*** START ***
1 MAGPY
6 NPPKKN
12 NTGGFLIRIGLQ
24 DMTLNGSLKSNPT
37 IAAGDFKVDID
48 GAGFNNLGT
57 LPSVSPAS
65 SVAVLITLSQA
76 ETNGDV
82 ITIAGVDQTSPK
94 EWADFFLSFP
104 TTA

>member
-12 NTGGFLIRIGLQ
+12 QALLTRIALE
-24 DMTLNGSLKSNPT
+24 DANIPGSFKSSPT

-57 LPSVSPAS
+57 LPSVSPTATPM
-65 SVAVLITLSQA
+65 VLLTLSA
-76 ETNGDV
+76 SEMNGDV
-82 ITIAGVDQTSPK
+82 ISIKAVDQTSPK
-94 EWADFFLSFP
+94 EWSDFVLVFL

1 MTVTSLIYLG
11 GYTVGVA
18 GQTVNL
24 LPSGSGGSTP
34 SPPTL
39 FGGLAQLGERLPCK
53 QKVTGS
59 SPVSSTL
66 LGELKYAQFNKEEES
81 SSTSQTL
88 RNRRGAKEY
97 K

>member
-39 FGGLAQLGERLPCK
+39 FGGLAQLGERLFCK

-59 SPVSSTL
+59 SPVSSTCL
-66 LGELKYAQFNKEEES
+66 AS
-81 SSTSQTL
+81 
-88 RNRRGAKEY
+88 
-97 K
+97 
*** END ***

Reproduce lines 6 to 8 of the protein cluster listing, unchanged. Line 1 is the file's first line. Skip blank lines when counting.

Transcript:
48 GAGFNNLGT
57 LPSVSPAS
65 SVAVLITLSQA